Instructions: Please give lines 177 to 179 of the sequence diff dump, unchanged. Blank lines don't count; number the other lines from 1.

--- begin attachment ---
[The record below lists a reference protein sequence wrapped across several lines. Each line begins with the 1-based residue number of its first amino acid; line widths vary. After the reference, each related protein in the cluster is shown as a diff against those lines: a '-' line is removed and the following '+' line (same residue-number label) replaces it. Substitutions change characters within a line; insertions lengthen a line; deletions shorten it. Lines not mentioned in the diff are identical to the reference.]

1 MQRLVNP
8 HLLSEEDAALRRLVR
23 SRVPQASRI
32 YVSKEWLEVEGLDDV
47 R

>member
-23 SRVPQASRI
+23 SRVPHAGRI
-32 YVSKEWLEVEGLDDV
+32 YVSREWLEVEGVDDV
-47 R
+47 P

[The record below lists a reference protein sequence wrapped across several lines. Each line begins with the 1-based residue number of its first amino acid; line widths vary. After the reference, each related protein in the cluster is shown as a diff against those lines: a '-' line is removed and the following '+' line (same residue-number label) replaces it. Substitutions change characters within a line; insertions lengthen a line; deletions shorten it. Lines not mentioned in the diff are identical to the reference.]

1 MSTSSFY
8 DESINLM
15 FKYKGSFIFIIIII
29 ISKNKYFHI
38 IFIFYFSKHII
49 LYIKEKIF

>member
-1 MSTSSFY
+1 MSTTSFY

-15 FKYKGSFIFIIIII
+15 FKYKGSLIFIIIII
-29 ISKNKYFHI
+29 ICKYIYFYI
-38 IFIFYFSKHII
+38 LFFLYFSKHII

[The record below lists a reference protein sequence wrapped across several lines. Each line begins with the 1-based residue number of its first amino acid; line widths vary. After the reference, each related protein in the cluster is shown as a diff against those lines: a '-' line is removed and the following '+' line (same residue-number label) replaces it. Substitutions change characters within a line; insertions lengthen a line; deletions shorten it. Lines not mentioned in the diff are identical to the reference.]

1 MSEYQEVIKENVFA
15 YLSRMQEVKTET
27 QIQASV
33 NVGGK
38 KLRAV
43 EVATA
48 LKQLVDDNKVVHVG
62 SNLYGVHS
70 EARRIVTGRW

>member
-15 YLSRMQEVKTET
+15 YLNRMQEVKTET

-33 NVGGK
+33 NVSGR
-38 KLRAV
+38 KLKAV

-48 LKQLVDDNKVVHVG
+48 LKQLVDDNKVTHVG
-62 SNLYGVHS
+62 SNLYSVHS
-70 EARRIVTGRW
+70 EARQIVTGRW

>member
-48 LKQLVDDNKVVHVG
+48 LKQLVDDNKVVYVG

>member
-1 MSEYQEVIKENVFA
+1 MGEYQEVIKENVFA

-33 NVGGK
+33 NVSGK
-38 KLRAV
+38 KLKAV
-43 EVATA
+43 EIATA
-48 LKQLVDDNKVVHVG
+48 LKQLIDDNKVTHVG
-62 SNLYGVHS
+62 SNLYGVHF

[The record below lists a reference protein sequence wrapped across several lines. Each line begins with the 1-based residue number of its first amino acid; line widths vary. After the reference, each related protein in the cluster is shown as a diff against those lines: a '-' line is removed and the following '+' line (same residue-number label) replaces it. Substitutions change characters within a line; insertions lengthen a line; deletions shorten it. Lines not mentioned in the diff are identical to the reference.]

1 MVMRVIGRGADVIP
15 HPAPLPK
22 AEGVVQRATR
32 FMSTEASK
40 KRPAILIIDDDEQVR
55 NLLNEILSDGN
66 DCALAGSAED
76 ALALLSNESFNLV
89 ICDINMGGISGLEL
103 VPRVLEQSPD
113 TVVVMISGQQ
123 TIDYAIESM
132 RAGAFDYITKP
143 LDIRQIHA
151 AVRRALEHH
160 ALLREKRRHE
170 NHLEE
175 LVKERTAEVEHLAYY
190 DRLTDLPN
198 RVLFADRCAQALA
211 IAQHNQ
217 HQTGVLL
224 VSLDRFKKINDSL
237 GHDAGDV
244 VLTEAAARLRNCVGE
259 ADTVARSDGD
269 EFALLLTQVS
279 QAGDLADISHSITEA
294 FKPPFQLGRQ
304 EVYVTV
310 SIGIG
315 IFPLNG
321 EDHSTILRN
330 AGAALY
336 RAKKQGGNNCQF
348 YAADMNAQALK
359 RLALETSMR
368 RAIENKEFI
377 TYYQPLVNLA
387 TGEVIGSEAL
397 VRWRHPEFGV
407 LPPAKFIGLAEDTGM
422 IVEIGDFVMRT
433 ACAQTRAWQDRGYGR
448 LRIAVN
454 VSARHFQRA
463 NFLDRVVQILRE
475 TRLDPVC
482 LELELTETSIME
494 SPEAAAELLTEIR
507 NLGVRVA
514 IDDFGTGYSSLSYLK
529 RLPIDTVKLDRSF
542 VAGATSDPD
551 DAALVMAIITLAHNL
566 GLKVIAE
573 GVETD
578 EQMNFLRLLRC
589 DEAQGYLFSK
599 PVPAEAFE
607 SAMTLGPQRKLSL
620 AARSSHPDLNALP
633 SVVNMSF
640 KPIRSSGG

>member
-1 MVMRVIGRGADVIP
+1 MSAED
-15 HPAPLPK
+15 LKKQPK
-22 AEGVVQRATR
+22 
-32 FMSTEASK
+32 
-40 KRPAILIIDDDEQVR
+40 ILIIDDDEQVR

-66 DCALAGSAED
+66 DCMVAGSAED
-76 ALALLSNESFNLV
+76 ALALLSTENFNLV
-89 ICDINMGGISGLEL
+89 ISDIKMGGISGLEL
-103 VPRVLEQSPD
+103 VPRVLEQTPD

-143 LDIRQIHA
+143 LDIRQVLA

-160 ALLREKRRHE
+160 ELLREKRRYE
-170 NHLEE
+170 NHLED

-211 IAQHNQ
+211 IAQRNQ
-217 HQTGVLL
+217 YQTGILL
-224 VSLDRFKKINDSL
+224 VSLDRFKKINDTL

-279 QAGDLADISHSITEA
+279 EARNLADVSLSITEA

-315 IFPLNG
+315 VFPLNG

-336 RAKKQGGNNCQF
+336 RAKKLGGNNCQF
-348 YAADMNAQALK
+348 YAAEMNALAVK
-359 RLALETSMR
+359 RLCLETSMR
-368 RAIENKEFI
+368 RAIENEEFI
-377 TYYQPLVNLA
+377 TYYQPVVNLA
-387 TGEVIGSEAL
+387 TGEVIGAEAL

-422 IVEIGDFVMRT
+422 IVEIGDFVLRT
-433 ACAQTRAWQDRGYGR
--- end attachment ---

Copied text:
-377 TYYQPLVNLA
+377 TYYQPVVNLA
-387 TGEVIGSEAL